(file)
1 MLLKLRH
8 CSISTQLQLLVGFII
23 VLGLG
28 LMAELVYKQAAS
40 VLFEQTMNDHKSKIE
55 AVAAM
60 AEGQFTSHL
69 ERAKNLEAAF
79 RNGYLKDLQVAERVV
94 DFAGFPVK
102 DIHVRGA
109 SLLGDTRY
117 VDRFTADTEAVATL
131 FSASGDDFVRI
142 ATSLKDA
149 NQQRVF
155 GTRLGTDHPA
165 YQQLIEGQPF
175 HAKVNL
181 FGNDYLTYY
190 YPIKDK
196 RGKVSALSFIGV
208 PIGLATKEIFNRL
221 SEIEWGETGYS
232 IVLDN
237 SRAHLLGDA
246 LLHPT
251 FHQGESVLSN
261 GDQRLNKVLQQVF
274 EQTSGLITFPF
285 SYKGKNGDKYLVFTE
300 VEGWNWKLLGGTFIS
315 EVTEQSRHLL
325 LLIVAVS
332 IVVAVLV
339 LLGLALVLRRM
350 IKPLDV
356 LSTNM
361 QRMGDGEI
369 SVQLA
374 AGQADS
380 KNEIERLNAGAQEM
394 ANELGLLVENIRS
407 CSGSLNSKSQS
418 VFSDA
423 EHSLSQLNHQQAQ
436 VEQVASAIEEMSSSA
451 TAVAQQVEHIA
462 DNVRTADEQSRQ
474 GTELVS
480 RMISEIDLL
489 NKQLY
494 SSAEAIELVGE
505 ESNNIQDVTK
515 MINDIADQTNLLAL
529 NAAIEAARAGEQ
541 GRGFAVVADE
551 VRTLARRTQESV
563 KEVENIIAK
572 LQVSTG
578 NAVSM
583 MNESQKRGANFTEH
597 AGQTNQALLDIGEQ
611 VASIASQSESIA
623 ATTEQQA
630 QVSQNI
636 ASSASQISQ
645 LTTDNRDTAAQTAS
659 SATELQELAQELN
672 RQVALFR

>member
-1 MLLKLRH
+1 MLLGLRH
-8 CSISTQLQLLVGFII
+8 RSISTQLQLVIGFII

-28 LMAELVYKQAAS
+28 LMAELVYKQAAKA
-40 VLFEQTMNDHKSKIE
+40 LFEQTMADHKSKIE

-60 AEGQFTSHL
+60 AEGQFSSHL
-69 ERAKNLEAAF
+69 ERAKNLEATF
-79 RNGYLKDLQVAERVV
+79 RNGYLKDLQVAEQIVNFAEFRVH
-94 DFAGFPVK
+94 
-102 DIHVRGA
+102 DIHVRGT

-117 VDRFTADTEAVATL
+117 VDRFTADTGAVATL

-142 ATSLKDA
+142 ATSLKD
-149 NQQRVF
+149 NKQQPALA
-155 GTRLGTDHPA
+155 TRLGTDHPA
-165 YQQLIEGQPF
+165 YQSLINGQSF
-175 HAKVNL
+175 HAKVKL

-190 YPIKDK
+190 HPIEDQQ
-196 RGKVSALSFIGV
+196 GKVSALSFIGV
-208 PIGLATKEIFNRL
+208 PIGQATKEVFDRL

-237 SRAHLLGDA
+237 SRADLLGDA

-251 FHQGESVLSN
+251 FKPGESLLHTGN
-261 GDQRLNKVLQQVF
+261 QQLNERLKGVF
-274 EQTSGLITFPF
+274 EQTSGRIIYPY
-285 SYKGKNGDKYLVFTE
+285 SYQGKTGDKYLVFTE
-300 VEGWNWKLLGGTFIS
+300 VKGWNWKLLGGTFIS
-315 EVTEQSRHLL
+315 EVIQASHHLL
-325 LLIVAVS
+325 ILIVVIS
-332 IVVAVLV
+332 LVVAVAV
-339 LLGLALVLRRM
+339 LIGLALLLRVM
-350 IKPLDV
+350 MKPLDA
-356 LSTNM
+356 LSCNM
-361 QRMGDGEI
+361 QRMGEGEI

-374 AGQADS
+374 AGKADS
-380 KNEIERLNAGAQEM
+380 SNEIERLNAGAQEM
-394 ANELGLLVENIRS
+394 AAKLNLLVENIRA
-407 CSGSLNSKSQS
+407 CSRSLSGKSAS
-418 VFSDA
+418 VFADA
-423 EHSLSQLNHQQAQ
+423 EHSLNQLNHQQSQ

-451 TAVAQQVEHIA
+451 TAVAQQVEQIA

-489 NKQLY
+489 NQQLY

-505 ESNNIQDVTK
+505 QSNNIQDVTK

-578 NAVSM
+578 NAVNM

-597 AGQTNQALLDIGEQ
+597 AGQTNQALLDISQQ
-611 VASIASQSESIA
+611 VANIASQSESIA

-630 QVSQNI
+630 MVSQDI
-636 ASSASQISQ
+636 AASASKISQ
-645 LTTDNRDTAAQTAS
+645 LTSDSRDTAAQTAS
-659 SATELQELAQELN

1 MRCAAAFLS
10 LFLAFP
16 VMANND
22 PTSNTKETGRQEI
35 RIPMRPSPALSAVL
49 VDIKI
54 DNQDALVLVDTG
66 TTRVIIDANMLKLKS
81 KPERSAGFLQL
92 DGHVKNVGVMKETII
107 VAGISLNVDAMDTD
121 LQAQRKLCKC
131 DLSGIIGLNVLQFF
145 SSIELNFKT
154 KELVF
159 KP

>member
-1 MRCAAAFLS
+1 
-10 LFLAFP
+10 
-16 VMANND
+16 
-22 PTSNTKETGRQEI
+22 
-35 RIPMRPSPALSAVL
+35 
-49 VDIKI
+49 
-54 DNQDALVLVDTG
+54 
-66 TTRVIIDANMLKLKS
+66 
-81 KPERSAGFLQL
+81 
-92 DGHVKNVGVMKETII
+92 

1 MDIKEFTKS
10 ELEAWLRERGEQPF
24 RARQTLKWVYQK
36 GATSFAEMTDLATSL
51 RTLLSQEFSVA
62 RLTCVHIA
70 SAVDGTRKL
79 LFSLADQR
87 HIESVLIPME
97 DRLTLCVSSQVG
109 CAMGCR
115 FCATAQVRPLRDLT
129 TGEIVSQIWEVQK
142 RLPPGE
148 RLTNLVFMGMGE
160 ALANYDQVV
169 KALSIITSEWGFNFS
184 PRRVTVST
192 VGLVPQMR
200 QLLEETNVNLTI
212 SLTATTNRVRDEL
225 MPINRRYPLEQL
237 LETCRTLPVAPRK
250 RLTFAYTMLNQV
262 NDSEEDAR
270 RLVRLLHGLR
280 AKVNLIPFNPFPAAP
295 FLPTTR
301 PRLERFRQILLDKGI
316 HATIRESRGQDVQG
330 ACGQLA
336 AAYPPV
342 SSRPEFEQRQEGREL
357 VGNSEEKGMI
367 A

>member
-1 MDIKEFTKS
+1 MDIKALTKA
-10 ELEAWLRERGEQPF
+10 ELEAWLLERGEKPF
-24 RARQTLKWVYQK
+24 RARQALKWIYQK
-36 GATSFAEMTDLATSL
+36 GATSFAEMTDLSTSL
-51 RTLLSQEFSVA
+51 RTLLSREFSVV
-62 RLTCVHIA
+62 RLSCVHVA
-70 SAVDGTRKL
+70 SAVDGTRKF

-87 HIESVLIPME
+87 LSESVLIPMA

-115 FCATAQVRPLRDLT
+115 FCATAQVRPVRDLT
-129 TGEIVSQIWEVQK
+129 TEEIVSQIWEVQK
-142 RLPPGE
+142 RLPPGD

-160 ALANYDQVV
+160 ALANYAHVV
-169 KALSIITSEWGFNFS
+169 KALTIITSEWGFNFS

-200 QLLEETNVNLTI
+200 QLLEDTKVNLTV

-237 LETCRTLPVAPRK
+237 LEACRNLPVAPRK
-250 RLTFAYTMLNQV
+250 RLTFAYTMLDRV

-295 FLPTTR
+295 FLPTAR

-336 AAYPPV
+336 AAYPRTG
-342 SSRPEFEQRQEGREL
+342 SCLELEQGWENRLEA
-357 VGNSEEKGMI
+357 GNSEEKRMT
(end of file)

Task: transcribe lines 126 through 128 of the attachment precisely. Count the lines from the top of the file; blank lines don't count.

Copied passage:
-339 LLGLALVLRRM
+339 LIGLALLLRVM
-350 IKPLDV